Australia’s Sam Kerr Expects to Play Against Canada
Sweden certainly loves it set pieces. And Amanda Ilestedt loves finishing them.
She had two more goals on Saturday after scoring the winning goal in her team’s opening game against South Africa, delivering a rout in a critical moment: Sweden clinched first place in its group.
Of course, that means a game against the second place finisher of a group that includes two of the toughest teams in the tournament, the United States and the Netherlands.
Italy fell apart after spending 20 minutes as the more aggressive and controlling team on the pitch, but without any goals to show for it. Sweden weathered that, then outclassed Italy repeatedly in front of the goal, with three goals on corner kicks and another from a crowded box.
France vs. Brazil
France is under pressure. After months of intrasquad turmoil, a coaching change only months before the tournament and a scoreless draw with Jamaica to open the World Cup, the French need to win or (at worst) to not lose against Brazil. If the French fall, their path to the knockouts get more complicated, and the finger-pointing will begin.
Brazil, on the other hand, could be setting itself up to get on a roll. It opened play with a 4-0 victory over Panama, and a win over France would put the Brazilians atop Group F with some maneuverability in their final game against Jamaica.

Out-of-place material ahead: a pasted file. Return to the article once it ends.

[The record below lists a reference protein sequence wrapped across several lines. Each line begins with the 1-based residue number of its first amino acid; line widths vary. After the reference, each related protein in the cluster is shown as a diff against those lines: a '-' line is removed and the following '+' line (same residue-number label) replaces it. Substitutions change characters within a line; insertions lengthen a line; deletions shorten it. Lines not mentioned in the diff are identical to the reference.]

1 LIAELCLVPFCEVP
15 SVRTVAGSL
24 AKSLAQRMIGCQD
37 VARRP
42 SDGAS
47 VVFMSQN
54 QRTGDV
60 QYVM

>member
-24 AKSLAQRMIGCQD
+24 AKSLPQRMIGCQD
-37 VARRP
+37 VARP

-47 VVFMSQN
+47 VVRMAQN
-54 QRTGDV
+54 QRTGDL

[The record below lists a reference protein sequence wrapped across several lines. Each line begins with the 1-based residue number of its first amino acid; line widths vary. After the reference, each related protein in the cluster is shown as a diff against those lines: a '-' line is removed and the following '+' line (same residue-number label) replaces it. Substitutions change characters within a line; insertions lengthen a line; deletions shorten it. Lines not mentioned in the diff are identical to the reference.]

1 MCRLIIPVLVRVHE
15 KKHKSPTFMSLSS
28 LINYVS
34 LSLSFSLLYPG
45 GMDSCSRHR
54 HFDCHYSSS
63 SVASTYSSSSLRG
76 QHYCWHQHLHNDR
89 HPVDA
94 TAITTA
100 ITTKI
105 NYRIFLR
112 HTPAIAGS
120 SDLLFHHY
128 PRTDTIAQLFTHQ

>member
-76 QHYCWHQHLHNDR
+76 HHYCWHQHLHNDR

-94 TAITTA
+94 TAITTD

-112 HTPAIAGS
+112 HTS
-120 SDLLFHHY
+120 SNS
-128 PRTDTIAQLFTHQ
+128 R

Panama vs. Jamaica
This game is a rematch of one in the 2018 Concacaf Women’s Championship, where Jamaica beat Panama on penalties in the bronze medal match. Jamaica’s win sent it to the 2019 World Cup, and sent Panama into a playoff for a World Cup place that it eventually lost. That delayed Panama’s World Cup debut until this year, when the field was expanded to 32 teams.
Unfortunately for the Panamanians, Jamaica looks to be in top form, and it will only be emboldened by its showing in a draw against France in its opener. Jamaica has its own concerns, though: Its top player, Khadija Shaw, the striker more familiar to fans as Bunny, received a red card in the France game and is suspended for the Panama match.
The most talked-about calf muscle in Australia belongs to Sam Kerr, the star striker and leading scorer for the country’s women’s team, and on Saturday Kerr gave her country’s fans reason to believe that it was healthy enough to allow her to return for Australia’s final group game against Canada on Monday.
Kerr, who had carried her nation’s hopes on her shoulders entering the tournament, was stunningly ruled out of Australia’s first two games only an hour before its World Cup opener last week. On Saturday, she revealed that she had returned to training ahead of the Canada game, telling reporters in Brisbane that she’s “definitely going to be available” for the match in Melbourne.
“The plan has always been the same — miss the first two games and then reassess,” Kerr said. “I’m feeling good. I was out on the pitch today.”
Her absence has been one of the biggest stories of the tournament. While Australia scrapped its way to a 1-0 victory against Ireland in the opener, she could only watch helplessly from the bench days later as her replacements failed to take advantage of their chances in a shocking 3-2 loss to Nigeria.